We would be grateful if members would complete this short survey. Your response will be anonymous and the link below is unique to you allowing you to complete the survey once only.
The survey closes on 30th September and results will be made available subsequently on the BCS Website and in the BCS newswire.”
(1) Abramson JD, Rosenberg HG, Jewell N, Wright JM. Should people at low risk of cardiovascular disease take a statin? BMJ 2013; DOI:10.1136/bmj.f6123.
(2) Malhotra A. Saturated fat is not the major issue. BMJ 2013; DOI:10.1136/bmj.f6340
PLEASE CLICK HERE TO COMPLETE THE SURVEY
Now, why would they be doing this? I do not think it is that difficult to work it out. The BCS is trying to gather evidence that the articles by Abramson, Malhotra and the open letter to NICE have caused harm to patients. They will be asking their members if they know of people who have stopped taking statins, or who will not go on statins, because of what they have read in the BMJ and suchlike.
Once they have done this, they will then extrapolate the raw figures to the entire population of the UK, in order to claim that ‘Thousands have died.’ Abramson will be attacked, along with Malhotra and the BMJ. I will get a few attacks as well for drafting the letter to NICE. This is a very unsubtle variation of the ‘You’re killing my patients’ tactic which is regularly used to silence any who dares criticise currently medical opinion.
At this point you may be wondering what the British Cardiovascular Society (BCS) may be, and could it possibly have any conflicts of interest with the pharmaceutical industry? Well, of course it does. The BCS is heavily reliant on the industry for its very existence. I would say totally reliant, but such bodies do not reveal detailed financial information.
However, you can start looking at what they charge for sponsorship at their conference, and begin to multiply. For example, if you want an exhibition stand at said conference, here is what you pay for an Option 1 stand3.
Option 1 – £33,500 + VAT
- Stand – 8mx8m (64msq) island site
- Full Page Colour advert in Heart Journal
- Table (10 guests) at BCS Annual Dinner (Tuesday 3 June)
- 4 x Conference Badges (company name only so transferable)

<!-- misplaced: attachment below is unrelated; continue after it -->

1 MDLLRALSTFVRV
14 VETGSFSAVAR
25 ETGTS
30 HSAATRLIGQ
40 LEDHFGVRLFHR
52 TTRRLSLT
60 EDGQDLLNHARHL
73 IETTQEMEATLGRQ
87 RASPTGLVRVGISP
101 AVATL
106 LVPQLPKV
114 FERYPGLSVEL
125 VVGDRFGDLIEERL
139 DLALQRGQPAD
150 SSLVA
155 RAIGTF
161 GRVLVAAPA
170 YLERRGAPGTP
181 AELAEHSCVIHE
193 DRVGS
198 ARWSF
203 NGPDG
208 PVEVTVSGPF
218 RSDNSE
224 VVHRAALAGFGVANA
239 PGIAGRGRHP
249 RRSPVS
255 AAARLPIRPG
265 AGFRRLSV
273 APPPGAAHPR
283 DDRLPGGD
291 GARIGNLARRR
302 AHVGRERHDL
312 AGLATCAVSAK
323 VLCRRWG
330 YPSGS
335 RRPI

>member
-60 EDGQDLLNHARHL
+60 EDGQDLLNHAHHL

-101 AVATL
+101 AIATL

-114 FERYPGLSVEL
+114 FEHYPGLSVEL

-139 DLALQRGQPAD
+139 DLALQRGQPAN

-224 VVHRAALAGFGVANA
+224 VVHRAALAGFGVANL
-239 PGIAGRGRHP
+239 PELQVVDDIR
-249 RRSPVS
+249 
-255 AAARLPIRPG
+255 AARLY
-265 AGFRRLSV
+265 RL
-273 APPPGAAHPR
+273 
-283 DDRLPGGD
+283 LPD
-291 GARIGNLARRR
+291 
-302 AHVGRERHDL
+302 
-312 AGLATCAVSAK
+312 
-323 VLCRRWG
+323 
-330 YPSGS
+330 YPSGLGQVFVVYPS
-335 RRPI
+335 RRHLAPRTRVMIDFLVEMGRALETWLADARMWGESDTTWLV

- 20 x Stand/Exhibition Badges
- 50 word entry in the Conference Programme and on the website
- Opportunity to purchase additional adverts in Heart Journal
with up to a 50% discount of card rate
The BCS helpfully explains the benefits of exhibiting:
The BCS Annual Conference is the most highly attended and respected cardiovascular event in the UK. The Exhibition is a crucial component to the success of BCS event, enabling cardiologists, physicians, scientists, physiologists and nurses to keep up to date with innovative and developing technologies, pharmacology, diagnostic equipment, educational materials and more.
Access over 2,300 cardiovascular healthcare professionals face to face – including top cardiologists, physicians, scientists, physiologists and nurses
Promote and demonstrate products and services directly to key cardiovascular healthcare professionals and gain first-hand feedback
Associate your brand/company with the Society for Cardiovascular Care – the British Cardiovascular Society
Introduce new products/services and test the market
Opportunity to network with industry peers
Of course there are other sponsorship opportunities, such as Advertising in the BCS Conference Programme, which will set you back another £10K:
Advertising in BCS Conference Programme
A copy of the Conference Programme is given to each delegate upon arrival to the event. This is the perfect opportunity to reinforce your presence and support of the BCS Annual Conference 2014.
Inside Front Cover: £2,000 + vat (exclusive)
Inside Back Cover: £2,000 + vat (exclusive)
Outside Back Cover: £2,000 + vat (exclusive)
Double Page: £2,000 + vat
Single Page: £1,200 + vat
There are limited opportunities available
I could go on, but I think you get the general drift. The BCS are funded and supported by the pharmaceutical industry. An industry that is not, currently, that bothered about statins – as the patents have run out. But it is an industry that remains extremely interested in the whole idea of lowering cholesterol. Which remains THE multi-multi-billion dollar market.
Any attack on statins threatens the foundations of this market, one that has been painstakingly constructed over the last thirty years. Keeping the cholesterol lowering idea alive, vibrant, and expanding, will make it far simpler to sell the next generation of cholesterol lowering agents that are currently lurking in the wings, engines purring.
To cut a long story short, the forthcoming attack by the BCS can be considered, to all intents and purposes, an attack by the pharmaceutical industry on anyone who dares to suggest that drugs lowering cholesterol may not be such a brilliant idea. So when you see the headlines in the newspapers damning and rubbishing Aseem Malhotra, John Abramson, and me (and a few others), you now know exactly where this attack originated, and why. Knowledge is, as they say, power.